Sulfate (SO42-) reduction is a major SO42- output flux from Earth’s
oceans, but an imbalance between recent estimates of this flux and
corresponding input fluxes suggests inaccuracy in our understanding.
Here, we combine global geographic trends in aqueous and dissolved-phase
sedimentary data to resolve this inaccuracy. [SO42-] profiles from
700+ sites partition into geographically-distinct k-means clusters based
on net sulfate reduction rate (nSRR). Pairing nSRRs with
literature-derived pyrite accumulation rates confirms that shelf and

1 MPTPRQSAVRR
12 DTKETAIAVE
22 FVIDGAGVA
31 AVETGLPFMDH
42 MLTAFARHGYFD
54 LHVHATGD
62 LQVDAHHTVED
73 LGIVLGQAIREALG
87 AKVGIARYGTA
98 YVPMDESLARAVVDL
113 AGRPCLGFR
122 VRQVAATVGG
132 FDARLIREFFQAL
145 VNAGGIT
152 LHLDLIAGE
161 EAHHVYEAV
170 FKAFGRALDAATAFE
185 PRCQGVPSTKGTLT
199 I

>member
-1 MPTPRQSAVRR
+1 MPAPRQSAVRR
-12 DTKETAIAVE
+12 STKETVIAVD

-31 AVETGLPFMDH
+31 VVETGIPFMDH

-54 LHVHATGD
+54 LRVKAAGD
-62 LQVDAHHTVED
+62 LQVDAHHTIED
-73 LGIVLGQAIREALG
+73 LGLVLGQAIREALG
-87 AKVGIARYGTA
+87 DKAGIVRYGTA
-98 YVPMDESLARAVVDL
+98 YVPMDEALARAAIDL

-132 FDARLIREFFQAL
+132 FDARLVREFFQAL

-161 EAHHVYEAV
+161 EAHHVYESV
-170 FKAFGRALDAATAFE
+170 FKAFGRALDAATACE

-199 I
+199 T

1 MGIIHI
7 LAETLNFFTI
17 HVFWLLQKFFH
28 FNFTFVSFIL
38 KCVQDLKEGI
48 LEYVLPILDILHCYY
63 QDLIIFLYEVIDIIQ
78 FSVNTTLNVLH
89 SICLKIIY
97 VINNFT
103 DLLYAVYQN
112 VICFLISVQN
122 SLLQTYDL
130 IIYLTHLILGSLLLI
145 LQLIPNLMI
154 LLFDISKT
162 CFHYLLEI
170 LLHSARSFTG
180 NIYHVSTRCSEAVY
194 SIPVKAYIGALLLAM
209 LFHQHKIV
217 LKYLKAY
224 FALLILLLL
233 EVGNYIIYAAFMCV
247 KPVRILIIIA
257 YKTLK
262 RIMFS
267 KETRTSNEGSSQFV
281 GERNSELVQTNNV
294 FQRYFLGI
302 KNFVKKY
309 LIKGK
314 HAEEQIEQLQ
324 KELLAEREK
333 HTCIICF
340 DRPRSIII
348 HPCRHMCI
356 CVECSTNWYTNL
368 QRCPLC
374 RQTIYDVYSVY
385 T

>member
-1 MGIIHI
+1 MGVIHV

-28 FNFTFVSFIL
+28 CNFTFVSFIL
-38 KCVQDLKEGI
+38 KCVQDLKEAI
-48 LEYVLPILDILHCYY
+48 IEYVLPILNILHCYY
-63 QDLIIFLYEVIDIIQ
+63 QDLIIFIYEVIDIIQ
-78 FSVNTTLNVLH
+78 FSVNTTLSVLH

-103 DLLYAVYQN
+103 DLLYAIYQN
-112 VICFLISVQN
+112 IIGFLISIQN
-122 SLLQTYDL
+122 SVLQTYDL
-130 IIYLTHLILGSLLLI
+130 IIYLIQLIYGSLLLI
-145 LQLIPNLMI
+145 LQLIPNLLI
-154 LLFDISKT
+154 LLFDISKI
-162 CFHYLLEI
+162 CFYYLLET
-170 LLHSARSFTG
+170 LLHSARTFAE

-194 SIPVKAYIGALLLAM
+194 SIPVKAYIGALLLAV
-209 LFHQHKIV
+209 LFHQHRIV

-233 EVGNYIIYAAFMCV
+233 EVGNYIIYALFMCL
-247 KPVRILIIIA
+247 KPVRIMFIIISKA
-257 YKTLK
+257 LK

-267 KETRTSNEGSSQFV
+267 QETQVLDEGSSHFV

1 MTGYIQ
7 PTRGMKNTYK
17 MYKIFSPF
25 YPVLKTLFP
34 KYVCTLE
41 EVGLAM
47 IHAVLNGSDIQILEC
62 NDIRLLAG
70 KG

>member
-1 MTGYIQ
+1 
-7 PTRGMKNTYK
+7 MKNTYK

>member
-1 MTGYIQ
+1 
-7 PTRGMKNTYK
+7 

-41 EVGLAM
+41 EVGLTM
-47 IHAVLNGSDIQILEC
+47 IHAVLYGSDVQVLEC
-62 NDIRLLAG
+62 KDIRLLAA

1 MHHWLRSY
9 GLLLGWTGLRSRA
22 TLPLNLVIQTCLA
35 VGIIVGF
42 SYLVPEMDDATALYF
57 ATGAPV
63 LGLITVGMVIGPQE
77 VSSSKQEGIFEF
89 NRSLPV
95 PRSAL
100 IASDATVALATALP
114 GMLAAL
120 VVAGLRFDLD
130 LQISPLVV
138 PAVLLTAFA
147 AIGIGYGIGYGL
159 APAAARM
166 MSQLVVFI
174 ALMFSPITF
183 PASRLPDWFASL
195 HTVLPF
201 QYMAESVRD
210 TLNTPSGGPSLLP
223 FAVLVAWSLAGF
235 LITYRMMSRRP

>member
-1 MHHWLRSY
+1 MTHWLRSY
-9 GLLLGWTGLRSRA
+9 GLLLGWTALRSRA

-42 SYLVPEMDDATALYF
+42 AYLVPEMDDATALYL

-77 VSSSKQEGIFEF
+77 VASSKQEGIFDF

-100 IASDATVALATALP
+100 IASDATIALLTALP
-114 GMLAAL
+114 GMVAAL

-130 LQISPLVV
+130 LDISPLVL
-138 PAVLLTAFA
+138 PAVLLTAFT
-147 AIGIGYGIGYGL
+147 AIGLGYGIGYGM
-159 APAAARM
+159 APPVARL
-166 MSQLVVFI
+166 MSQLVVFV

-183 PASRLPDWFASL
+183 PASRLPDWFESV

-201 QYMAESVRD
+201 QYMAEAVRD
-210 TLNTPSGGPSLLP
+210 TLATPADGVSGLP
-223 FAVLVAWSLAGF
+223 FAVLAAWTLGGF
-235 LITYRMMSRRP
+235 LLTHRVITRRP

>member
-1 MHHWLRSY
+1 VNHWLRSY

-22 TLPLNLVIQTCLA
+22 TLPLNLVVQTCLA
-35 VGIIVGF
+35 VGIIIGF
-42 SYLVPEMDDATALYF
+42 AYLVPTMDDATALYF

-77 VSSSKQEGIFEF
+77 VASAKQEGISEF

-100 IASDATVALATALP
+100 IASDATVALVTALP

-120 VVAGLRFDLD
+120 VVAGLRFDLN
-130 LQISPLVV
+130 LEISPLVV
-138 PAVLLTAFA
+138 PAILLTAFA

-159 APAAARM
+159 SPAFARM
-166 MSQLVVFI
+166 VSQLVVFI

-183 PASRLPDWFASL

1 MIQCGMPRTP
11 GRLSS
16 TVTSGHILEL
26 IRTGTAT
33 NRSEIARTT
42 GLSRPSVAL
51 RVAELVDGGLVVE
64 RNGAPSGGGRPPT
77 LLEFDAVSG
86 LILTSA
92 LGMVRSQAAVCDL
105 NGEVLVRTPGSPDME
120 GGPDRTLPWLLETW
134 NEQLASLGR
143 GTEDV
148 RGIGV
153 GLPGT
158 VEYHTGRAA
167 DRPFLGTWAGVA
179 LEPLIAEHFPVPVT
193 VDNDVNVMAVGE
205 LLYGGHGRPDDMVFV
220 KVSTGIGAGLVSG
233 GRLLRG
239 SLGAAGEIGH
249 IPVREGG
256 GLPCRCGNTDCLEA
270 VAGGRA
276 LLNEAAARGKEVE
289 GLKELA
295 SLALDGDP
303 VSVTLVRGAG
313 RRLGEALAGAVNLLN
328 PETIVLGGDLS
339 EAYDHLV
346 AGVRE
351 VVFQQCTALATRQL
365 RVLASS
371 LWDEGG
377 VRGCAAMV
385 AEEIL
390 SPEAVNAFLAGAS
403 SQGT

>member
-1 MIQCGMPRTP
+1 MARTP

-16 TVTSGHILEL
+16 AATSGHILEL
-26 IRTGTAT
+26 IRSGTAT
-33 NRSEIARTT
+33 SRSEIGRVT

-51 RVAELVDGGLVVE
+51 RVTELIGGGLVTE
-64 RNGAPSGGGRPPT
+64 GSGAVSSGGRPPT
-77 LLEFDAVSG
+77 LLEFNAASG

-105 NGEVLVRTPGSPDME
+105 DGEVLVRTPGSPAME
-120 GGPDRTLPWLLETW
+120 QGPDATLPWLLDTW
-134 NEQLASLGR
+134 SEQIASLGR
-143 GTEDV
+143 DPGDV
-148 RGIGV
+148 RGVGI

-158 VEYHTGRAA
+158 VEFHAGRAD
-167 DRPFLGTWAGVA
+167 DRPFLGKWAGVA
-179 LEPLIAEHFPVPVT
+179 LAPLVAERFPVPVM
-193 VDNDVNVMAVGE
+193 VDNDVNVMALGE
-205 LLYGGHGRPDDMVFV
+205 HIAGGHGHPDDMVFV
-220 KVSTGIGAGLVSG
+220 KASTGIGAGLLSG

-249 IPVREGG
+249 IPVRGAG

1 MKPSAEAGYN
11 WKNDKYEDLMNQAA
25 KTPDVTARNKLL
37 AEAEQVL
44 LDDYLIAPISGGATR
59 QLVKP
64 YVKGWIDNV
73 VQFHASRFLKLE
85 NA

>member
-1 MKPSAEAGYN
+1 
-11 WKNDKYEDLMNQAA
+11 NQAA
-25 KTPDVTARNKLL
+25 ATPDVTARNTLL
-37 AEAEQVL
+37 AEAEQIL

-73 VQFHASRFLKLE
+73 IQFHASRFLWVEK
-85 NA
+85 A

slope pyrite burial dominate burial globally. Our results also suggest
that sampling and measurement biases have led to erroneously high prior
global output estimates and can account for the flux imbalance.
Disparate mean d34S values for shelf versus deeper ocean pyrite indicate
that sea level change may be an overlooked mechanism for forcing past
changes in seawater d34S.